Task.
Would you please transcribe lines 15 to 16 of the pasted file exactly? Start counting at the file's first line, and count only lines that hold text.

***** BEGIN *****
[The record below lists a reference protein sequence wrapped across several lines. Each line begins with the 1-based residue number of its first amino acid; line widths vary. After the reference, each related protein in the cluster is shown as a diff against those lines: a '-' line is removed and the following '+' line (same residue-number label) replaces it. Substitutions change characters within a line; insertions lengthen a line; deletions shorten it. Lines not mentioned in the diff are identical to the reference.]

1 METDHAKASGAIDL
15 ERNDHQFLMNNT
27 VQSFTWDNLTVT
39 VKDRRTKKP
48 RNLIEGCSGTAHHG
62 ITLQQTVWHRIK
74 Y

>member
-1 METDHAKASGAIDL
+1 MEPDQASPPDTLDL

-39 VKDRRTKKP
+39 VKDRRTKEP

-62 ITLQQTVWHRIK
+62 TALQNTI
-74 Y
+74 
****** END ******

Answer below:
+62 TALQNTI
-74 Y